Of course no one is advocat­ing concealing a full-sized .50-cal Desert Eagle in your pocket (okay, well someone might love the idea…but not me and not for beginners). The point is simply that many people – especial­ly new shooters – are not prepared for the hand-jarring recoil of a petite pistol.

To make matters worse, those who want to carry must contend with the pervasive and sometimes conde­scending argument that carrying a concealed .22 is less effective than whipping out a slingshot. Indeed, many CHL classes won’t allow students to qualify with a .22. Some purists argue that a .22 won’t dissuade a determined assailant and that rimfire ammu­nition is more unreliable.

My hubby has 28 years in law enforcement (many as a shooting instructor) and over a decade in gun shop management and sales. He argues that a .22 will serve a personal defense purpose quite nicely, especially if it’s the model you are comfortable with. In the end, he says, “it’s all about bullet placement, NOT caliber.”

He further makes the point that, if the individual is comfortable with the gun and enjoys shooting it for practice, they will naturally become more proficient at that all-important factor: bullet placement.

Not so wimpy, afterall

For new shooters, the .22 offers more physical comfort (less jarring to the hands) than larger caliber pocket pistols. It is also quieter (less jarring to the psyche) and cheaper (less jarring to the pock­etbook). These factors conspire to increase the likelihood that a novice will head to the range more often in order to become proficient. And, as we all know, the more fun you have and the better you shoot, the more likely you are to want to expand your horizons and step up to different models and calibers. So today’s timid .22 packin’ mama may be tomorrow’s take-no-pris­oners Glock totin’ diva.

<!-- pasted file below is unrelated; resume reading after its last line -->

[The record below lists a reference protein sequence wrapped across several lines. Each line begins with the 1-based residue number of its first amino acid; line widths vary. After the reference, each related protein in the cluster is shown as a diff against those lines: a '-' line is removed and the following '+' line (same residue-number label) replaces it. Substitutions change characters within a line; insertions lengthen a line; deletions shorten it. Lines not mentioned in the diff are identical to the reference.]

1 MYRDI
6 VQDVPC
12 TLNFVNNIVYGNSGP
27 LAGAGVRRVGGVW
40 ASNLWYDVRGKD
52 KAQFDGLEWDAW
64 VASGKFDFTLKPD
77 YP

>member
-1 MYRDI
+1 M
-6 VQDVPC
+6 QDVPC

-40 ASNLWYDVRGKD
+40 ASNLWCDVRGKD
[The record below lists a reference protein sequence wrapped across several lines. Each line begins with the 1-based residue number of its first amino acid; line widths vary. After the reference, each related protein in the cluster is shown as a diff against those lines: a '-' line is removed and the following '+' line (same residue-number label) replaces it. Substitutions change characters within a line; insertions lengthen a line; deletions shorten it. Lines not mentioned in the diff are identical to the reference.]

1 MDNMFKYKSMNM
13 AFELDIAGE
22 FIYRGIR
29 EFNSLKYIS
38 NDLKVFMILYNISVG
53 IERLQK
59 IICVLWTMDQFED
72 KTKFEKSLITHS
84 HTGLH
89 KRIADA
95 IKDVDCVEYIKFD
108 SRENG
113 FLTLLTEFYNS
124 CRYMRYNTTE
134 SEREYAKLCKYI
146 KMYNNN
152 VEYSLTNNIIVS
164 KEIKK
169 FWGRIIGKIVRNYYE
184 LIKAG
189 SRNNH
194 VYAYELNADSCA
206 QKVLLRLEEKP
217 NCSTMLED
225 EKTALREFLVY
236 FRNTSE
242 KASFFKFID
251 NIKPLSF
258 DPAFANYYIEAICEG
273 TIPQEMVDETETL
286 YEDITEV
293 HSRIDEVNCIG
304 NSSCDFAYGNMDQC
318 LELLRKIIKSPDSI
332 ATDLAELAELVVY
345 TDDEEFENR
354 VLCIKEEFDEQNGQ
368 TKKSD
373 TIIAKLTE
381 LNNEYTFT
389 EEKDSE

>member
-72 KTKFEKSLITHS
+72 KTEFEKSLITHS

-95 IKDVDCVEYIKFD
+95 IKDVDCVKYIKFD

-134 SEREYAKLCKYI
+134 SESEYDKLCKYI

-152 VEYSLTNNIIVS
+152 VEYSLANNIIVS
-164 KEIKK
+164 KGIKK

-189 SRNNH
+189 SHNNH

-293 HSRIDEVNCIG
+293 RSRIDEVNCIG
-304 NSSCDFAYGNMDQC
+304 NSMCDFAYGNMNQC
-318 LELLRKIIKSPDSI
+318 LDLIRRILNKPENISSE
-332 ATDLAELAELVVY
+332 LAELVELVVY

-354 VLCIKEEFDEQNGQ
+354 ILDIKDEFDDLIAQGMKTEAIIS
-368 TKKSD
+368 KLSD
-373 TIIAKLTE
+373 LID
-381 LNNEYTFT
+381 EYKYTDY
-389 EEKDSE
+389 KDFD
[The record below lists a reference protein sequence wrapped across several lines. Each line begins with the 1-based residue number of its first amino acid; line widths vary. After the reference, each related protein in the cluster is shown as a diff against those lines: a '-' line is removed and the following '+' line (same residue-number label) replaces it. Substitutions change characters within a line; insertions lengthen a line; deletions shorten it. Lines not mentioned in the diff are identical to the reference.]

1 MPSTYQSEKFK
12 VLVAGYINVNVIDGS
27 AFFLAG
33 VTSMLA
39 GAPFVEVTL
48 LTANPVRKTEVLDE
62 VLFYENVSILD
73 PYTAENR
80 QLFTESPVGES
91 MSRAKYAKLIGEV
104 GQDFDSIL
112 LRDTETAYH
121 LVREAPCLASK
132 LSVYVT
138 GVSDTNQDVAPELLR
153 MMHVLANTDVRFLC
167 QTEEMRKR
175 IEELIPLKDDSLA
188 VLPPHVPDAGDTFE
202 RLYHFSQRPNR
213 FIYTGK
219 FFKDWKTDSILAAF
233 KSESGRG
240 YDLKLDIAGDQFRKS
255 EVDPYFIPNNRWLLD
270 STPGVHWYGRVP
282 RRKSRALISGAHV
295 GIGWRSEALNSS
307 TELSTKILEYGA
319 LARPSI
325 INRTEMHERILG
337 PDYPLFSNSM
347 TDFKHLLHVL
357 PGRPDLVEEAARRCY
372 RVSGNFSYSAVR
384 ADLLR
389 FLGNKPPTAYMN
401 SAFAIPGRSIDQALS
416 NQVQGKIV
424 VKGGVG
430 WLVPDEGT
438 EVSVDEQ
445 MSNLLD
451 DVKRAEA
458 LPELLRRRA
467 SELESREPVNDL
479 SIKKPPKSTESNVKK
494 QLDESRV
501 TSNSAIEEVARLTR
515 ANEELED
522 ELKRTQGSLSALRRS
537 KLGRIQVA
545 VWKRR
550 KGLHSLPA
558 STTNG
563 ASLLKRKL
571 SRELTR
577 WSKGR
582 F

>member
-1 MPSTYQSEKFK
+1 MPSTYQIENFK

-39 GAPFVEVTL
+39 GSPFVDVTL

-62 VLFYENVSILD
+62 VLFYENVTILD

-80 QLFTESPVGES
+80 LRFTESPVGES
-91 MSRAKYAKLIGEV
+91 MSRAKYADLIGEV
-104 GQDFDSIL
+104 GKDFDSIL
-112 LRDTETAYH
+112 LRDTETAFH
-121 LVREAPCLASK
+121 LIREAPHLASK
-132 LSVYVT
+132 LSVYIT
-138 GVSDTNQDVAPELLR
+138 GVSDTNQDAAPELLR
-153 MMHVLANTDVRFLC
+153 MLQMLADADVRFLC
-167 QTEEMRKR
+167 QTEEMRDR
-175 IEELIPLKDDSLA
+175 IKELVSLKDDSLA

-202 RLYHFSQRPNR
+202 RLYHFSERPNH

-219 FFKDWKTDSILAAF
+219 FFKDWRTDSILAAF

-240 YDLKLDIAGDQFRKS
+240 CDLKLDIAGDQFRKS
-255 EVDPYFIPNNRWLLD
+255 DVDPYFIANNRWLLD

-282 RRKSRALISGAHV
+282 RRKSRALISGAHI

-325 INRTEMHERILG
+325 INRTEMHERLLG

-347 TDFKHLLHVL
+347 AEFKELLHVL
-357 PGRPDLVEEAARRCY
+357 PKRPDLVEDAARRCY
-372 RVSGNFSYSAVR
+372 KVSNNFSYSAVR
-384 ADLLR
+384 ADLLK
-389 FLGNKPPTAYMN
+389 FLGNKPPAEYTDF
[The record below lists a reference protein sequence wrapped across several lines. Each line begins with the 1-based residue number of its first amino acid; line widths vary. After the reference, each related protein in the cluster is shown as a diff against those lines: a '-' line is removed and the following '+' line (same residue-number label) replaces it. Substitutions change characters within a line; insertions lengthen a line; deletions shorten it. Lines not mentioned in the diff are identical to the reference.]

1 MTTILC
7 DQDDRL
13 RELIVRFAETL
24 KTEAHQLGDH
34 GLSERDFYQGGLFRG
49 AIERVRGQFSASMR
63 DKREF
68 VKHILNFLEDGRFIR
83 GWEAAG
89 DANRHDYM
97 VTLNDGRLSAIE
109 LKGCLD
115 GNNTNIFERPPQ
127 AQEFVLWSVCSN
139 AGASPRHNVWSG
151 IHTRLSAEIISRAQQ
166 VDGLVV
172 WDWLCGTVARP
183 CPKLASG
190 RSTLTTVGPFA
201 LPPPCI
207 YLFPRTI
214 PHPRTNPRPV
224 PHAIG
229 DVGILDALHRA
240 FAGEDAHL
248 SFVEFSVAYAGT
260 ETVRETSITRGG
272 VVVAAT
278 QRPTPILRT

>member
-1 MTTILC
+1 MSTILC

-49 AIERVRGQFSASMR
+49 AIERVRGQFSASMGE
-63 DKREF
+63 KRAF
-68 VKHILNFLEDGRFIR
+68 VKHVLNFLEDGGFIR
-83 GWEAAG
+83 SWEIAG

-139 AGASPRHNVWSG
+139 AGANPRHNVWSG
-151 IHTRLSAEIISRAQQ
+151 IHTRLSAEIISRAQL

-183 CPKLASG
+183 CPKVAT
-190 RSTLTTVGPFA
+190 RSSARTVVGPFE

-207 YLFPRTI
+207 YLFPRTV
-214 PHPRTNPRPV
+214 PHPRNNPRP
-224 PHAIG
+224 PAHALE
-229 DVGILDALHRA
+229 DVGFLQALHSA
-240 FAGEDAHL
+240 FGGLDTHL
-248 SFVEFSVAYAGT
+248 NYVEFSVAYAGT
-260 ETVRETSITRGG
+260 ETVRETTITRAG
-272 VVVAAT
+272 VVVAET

Is a .22 pistol or revolver the be-all and end-all for personal defense? Maybe not (sorry hubby). But if you buy your girlfriend an S&W Airweight .38 Special and it gathers dust on the top shelf of her closet, who are you protecting? The gun you have in your pocket or purse is infinitely more useful than the one tucked into your sock drawer. And this never-ending .22 de­bate dovetails nicely with the final “misconception” of the day: that anyone can tell you what the “best” CHL/CCW gun is. Sooner or later, in every CHL class, someone raises their hand and asks “so, what’s the best gun to conceal and carry?”

What’s the BEST concealed carry gun?

There is an answer to that question. The problem is, that answer is different for everyone. The best gun? The one you like, use, and can actually hit some­thing with. The “best” gun fits your hand, your lifestyle, your physical and mental structure, your wallet, and your needs. It’s that simple. When you buy your first concealed carry gun, do your homework: miscon­ceptions are born of ignorance. Ask questions, study the maga­zines, go to your local range and rent the gun you are interested in buying.

And, please, don’t listen to anyone who says “this is the gun you need…” They may be right – but, in the end, the only person who can make that deci­sion is YOU.